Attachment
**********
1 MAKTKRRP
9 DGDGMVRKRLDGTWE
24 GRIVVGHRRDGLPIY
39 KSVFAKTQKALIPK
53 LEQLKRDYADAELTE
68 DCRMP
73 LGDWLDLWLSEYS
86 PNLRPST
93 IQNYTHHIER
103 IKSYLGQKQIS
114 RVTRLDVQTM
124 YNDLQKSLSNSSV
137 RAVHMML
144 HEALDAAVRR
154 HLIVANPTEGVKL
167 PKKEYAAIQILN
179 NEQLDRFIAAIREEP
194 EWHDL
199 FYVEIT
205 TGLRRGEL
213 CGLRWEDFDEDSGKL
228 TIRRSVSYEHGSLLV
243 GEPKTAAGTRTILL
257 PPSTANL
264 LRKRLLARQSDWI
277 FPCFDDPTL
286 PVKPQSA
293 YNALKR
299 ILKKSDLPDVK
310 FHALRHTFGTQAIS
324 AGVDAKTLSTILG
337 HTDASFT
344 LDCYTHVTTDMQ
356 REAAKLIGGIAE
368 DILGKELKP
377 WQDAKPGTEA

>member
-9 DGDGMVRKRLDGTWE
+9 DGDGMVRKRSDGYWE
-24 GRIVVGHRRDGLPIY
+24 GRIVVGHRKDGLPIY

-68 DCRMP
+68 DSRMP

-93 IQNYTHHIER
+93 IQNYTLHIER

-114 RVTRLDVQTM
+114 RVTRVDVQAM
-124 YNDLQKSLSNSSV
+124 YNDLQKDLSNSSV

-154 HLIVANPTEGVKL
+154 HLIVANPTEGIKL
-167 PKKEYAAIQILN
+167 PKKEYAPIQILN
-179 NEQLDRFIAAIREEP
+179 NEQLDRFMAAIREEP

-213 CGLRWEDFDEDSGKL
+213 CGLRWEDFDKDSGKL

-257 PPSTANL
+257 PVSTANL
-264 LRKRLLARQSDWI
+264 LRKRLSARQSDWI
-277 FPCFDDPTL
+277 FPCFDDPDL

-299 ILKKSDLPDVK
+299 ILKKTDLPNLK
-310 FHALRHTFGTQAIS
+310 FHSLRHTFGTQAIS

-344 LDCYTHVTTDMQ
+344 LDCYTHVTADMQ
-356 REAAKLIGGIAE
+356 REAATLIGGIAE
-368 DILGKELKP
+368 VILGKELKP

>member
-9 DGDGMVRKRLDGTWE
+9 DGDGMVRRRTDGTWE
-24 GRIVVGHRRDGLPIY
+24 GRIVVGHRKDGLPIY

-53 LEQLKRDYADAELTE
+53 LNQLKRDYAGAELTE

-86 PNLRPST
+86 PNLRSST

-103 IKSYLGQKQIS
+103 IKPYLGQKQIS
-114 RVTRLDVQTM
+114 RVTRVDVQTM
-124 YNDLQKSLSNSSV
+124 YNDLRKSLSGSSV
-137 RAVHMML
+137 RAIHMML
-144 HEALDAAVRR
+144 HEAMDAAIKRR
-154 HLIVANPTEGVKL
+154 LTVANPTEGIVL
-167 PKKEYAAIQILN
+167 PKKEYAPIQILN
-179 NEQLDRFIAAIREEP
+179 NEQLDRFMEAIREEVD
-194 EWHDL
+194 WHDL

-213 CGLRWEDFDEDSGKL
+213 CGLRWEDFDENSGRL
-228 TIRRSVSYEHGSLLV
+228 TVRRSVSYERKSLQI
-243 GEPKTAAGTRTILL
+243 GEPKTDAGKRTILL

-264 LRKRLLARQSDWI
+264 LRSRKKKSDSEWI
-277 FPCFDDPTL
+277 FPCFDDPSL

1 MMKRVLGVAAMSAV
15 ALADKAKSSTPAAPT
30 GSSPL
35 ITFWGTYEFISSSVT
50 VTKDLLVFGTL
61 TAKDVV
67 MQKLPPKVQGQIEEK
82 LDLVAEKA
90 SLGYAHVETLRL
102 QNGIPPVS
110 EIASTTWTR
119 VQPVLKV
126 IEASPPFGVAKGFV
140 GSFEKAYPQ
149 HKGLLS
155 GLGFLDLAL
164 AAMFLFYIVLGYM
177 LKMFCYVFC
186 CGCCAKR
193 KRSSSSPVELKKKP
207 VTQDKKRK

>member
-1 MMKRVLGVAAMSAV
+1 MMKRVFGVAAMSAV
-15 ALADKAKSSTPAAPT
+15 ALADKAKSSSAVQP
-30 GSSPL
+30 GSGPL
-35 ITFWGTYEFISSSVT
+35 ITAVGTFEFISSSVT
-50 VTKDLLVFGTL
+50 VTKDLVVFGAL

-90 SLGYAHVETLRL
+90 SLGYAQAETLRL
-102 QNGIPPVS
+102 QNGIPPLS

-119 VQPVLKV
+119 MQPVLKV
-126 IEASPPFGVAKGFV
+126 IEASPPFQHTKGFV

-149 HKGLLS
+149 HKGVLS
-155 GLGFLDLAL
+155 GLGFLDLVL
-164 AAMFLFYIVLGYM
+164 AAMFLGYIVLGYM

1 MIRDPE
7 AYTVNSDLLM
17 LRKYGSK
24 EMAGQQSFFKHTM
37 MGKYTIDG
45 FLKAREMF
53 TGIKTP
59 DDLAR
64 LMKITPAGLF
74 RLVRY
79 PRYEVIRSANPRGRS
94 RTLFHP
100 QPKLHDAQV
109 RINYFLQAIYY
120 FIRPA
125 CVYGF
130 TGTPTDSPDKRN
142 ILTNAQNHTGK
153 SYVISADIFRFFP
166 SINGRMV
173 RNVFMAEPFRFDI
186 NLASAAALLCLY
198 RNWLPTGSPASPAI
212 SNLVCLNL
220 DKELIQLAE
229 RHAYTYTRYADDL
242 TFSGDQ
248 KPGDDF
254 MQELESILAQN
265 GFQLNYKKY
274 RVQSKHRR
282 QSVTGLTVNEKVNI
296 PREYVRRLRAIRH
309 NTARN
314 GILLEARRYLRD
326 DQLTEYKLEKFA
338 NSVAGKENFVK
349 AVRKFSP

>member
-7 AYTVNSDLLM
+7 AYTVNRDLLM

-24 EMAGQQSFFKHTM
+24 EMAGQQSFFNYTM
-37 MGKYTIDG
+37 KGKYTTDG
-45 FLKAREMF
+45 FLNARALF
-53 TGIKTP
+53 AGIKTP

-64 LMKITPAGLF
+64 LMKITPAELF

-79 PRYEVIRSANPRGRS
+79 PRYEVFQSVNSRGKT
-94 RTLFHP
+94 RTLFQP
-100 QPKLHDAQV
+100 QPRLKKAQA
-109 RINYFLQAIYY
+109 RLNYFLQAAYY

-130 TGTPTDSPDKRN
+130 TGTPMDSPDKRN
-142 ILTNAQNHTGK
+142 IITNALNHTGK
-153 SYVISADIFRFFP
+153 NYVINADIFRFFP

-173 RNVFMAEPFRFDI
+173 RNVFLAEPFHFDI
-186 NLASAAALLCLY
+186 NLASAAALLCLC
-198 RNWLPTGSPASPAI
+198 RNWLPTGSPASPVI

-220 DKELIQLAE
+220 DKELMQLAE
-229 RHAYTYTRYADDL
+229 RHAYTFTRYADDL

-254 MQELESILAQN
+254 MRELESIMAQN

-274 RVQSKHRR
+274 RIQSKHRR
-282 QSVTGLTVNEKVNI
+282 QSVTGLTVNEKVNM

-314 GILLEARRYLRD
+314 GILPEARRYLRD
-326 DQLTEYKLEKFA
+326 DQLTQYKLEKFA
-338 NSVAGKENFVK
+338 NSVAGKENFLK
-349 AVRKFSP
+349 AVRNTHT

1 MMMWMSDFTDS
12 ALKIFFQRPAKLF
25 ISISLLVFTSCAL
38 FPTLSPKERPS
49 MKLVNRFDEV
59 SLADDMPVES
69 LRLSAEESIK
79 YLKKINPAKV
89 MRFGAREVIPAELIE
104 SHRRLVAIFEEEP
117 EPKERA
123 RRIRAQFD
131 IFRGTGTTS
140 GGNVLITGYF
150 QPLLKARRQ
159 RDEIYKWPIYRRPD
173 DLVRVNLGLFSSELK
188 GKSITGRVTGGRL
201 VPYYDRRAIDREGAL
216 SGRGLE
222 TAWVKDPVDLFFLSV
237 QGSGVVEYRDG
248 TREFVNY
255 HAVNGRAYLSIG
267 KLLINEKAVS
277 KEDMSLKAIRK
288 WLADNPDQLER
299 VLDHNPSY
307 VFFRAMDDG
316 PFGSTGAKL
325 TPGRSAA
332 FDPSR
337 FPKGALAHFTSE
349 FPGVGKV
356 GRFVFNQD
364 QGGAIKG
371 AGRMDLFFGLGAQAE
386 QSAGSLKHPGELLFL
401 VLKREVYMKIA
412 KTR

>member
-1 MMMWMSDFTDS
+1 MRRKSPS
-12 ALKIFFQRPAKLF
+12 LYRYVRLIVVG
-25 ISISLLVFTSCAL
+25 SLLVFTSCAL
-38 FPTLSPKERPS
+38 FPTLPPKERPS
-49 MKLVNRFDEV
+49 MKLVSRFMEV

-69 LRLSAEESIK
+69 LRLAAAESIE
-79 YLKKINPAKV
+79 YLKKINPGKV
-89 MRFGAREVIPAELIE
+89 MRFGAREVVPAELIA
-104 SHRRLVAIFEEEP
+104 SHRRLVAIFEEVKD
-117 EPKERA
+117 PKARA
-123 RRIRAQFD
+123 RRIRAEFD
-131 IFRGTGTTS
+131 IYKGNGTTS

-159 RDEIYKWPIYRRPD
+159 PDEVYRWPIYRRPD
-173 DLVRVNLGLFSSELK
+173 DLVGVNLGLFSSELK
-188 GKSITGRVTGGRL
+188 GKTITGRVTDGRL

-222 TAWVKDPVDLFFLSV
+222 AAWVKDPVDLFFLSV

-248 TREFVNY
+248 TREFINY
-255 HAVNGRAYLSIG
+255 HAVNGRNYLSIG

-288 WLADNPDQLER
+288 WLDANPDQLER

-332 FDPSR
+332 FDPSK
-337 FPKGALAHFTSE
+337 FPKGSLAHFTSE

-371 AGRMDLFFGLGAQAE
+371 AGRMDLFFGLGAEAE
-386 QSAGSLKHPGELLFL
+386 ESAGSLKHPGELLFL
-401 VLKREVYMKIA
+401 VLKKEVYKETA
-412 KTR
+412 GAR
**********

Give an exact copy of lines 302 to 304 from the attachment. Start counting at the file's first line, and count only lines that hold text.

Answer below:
+89 MRFGAREVVPAELIA
-104 SHRRLVAIFEEEP
+104 SHRRLVAIFEEVKD